It's all looking rather good, but the flat is on the third floor.
And there's no lift. I'll see you up there.
'All these stairs might put some buyers off, but at least you're away from the traffic.
'I wouldn't fancy lugging my shopping up here, though.'
Well...after all those flights of stairs, I need my breath back.
I don't get bored with nosing in old properties like this. I love it.
Walking in, you've got two really good-sized bedrooms here with lovely old sash windows.
You've got a nice reception room.
It looks as though somebody has started stripping the wallpaper off. You could have a feature fireplace.
But really it's just a blank canvas to work with, although I would invest in some window covering -
some blinds or some curtains - because you look straight across into the other people's flats.
'The double-glazed window does let a lot of light in to this room
'and the sash window in the second bedroom is also double-glazed.
'The kitchen is pleasant and bright, but needs some work.'
This is an enormous kitchen! Easily a kitchen diner.
But it's got this weird suspended ceiling! What was that used for?!
I'd rip that out straight away.
It's a room that could look great with some clever kitchen design.
There's enough space for wall units, but I'd take this stud wall out
and use this hallway space to make it more open plan.
'The bathroom's dated and needs refurbishment, but it's a reasonable size with scope to increase it.'
This cupboard really excites me. It's right next to the bathroom.
I'm visualising a huge separate shower or wet room.
The only drawback is this gas meter will have to move.
That's expensive and you do need permission.
This hot water tank can be replaced with a combi boiler.
What I like about this flat is there's scope to improve and add value.
'And it has an extra bonus.'
There's one more flight of stairs above the flat and it leads you up to this!
It's like the chimney sweep scene from Mary Poppins! I'm on the roof!
It's somewhere you can come out, get fresh air, hang your washing and just look at that view -
right across London.
'I do like this two-bedroom flat, but how will an estate agent react
'when he sees inside?'
It's a really good little flat.
The rooms are all fairly well-proportioned.
A good-sized kitchen and potentially great bathroom.
There's lots of pros with the flat and although it's a walk up
it's got great light.
'To maximise the potential, where should you start?'
I think really it's just a case of concentrating on the main rooms, the big selling points -
the kitchen and the bathroom. Just put really good fittings in.
With the bedrooms and reception room, maybe have a nice fireplace as a focal point.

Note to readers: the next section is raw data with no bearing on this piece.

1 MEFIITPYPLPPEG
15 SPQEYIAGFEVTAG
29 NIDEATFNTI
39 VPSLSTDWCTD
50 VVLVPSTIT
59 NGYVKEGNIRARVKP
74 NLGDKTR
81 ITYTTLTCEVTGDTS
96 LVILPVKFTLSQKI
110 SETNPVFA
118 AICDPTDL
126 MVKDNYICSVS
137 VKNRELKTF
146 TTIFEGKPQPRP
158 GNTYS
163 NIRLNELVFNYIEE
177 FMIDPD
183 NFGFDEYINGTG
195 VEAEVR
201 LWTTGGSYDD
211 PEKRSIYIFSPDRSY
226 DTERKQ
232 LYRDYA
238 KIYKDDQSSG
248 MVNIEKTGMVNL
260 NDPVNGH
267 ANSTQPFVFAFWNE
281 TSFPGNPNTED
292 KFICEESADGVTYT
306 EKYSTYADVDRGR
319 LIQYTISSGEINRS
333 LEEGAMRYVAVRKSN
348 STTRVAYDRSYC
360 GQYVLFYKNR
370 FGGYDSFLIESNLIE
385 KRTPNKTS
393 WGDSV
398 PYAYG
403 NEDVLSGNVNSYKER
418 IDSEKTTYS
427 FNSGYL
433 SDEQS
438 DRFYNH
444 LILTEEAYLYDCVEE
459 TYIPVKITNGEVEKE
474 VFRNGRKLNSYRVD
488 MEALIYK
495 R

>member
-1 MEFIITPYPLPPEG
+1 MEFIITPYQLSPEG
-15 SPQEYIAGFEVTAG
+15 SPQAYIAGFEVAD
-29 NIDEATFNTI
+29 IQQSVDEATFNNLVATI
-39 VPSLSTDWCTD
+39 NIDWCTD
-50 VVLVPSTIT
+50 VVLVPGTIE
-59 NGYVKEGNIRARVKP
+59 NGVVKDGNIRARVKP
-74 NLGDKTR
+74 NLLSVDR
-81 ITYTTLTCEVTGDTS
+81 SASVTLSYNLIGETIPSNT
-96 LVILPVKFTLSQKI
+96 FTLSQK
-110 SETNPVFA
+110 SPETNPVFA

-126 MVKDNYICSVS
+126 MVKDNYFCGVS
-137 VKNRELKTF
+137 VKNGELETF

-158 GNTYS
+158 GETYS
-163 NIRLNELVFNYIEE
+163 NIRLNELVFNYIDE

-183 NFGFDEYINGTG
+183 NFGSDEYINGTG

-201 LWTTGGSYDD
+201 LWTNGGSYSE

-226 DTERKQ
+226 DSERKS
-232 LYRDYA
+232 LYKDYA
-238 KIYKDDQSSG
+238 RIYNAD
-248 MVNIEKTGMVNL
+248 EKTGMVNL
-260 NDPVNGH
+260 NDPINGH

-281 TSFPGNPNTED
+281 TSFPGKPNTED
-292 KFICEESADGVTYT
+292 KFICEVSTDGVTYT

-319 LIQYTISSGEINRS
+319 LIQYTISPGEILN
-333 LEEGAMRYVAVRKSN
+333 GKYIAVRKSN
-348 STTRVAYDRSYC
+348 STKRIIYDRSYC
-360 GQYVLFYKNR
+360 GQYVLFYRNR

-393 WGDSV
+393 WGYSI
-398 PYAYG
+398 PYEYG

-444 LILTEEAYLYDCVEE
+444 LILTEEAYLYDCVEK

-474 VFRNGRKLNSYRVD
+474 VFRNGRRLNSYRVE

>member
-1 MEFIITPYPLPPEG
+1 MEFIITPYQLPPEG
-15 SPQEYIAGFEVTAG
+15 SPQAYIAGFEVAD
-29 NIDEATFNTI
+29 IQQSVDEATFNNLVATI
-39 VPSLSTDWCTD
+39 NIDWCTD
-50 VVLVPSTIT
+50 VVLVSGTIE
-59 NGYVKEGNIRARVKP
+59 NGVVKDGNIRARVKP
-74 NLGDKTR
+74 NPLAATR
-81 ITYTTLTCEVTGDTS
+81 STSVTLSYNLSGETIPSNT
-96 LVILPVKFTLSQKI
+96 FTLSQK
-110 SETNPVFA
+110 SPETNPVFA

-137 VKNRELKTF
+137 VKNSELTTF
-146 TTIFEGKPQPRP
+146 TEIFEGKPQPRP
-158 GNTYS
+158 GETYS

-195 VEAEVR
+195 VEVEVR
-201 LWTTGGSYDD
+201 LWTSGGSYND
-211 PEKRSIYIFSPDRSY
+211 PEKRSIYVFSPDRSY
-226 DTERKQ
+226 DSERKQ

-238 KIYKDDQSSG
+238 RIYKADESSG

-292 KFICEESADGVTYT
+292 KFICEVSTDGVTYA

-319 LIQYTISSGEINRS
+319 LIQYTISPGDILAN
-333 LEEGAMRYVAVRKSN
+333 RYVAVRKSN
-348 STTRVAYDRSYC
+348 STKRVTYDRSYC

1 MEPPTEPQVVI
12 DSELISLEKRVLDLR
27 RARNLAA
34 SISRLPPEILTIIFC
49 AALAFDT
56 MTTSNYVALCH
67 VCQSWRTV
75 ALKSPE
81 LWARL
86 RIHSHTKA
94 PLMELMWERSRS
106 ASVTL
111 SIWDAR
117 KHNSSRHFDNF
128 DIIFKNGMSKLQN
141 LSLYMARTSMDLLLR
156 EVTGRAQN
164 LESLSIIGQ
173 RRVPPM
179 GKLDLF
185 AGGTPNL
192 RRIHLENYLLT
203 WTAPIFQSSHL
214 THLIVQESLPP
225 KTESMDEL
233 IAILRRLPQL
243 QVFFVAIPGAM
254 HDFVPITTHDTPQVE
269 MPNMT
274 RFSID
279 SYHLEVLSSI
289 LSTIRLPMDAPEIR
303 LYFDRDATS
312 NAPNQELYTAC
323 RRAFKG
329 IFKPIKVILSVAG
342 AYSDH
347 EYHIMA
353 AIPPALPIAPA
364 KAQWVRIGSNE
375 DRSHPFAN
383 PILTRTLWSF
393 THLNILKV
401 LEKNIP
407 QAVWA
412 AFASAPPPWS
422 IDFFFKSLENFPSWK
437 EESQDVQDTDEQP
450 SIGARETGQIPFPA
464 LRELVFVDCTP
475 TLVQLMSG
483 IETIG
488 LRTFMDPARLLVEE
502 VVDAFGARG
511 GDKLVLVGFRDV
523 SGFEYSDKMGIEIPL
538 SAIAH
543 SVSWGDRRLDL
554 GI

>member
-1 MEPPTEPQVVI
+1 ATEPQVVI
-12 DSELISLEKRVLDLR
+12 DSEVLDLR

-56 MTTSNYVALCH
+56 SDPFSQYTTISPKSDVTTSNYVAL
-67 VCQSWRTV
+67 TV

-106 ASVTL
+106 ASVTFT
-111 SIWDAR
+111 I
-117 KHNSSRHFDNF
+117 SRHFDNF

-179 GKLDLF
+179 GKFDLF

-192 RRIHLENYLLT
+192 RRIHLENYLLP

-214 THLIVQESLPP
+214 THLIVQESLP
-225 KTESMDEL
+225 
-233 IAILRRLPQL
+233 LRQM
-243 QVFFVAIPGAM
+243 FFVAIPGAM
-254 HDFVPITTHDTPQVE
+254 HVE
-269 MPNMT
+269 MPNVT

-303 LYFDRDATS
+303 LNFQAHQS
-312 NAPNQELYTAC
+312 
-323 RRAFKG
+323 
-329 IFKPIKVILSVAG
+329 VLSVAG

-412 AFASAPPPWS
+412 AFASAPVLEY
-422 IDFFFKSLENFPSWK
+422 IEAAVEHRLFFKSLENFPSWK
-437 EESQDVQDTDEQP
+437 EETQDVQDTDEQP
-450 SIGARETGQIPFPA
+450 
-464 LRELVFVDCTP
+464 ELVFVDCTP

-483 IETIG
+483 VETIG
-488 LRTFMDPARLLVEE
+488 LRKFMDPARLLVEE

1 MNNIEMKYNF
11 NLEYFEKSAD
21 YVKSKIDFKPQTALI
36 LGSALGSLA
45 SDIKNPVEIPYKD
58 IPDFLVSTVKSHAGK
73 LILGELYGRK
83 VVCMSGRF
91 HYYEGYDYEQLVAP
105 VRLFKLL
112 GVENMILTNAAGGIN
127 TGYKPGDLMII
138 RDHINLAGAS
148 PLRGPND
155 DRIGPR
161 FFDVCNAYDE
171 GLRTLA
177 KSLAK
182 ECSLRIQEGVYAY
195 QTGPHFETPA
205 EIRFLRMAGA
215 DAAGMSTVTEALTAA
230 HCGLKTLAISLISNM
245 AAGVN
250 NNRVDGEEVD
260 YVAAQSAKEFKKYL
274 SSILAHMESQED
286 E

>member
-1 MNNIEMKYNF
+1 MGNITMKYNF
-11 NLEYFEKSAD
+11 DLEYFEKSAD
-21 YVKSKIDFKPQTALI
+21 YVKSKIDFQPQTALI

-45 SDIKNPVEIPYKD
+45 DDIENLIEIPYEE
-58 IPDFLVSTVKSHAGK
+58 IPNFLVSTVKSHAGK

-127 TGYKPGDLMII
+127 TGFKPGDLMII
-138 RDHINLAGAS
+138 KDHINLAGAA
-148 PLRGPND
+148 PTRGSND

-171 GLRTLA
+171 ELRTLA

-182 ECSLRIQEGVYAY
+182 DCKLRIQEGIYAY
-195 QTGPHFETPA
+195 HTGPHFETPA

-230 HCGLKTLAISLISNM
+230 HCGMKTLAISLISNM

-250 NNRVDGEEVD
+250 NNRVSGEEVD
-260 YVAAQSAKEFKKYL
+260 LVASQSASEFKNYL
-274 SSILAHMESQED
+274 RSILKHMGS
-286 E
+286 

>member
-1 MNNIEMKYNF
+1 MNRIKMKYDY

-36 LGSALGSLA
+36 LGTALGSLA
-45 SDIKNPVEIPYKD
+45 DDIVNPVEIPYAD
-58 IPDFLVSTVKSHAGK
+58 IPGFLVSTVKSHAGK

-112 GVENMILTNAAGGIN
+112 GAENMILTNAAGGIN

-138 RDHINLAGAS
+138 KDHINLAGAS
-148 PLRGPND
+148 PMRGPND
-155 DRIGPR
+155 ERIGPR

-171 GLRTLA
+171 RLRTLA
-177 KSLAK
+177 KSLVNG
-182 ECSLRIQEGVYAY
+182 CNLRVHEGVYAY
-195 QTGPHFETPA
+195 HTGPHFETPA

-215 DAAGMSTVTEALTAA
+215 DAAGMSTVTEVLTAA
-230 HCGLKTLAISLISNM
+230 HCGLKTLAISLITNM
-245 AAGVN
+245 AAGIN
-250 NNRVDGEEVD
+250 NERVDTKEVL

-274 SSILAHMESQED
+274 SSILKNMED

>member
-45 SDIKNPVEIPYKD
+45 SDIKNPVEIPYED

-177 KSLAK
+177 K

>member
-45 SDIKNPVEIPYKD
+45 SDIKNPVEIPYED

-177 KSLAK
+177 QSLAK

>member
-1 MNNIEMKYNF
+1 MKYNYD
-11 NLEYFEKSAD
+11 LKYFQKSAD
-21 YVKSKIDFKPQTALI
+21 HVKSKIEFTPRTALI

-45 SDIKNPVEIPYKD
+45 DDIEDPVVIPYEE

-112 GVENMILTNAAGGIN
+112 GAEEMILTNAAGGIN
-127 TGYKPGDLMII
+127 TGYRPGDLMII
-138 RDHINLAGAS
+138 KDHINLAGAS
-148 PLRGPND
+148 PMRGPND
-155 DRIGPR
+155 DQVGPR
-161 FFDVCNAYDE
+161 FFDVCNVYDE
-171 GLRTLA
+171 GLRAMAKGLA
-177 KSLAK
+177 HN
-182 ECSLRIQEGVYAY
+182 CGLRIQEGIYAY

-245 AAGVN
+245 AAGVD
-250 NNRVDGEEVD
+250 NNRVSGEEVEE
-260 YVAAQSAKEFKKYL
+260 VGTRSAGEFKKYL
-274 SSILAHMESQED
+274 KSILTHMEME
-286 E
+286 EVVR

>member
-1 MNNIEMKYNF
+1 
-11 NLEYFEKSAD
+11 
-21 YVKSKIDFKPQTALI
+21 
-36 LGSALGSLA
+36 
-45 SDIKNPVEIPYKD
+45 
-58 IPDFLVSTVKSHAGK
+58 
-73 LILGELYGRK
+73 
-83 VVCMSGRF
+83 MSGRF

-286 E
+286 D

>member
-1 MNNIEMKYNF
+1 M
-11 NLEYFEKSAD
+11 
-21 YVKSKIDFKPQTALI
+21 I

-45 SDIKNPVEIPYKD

Just nice wooden floors, clean neutral colours, that's it.
Contemporary, but nice.
'There's lots of room for improvement, but you'd need to budget for unexpected problems.
'This block was built in 1886. Once refurbished, are the prospects good for a buy-to-let investor?'
Absolutely great area for rental. Long-term investment is really good.
Very central, close to transport. You've got two equally-sized bedrooms and a reasonable living space.
In terms of rental income, you'd probably be looking at £1,300-£1,400 per calendar month.
'So renting is a possibility, but once renovated how much could the flat sell for?'
I'd value this property between £320,000 and £330,000.
'Well, note to self: there could be a profit here!'
I think this flat, with a bit of a spruce up, a new kitchen and bathroom and some decoration,
would suit Bridget Jones rather well, but was it a thirtysomething singleton who bought this flat?
Find out as we head to auction.
Lot 299 is 30 Douglas Buildings, Mint Street.
Leasehold, self-contained third-floor flat.
180? Sounds cheap. 180, thank you. 185, may I say?
185. 190? 90.
200? 200. 205?
205. 210? 210.
215? No. 210 I have. 215 anywhere else?
215. 220? No.
Third call, sir.
217 and a half anywhere else? 217 and a half. 220?
220. 222 and a half? 22 and a half with you. 25?
25. 27 and a half? 27 and a half.
30. 32 and a half? 32 and a half. 35, thank you.
37 and a half. 40?
Strange place to stop. 240 anywhere else?
No? For the first time with you, sir, at £237,500.
And the second time. Third and final time. All done?
Sold to you, sir. Very, very happy customer!
And the very happy investor who paid £237,500 for this two-bedroom flat
After living in rented accommodation with his girlfriend Catherine for years, it's their first home.
I met up with him to find out more.
This kitchen is so large, it could be a kitchen diner.
What made you want to buy this flat?
Basically, we've been looking for about a year and a half in the area.
We live in Waterloo, not far from here. And we couldn't afford it.
So we came to have a look at a flat downstairs in the basement and it was out of our price range.
Then we came up to look at this and we weren't daunted by the work.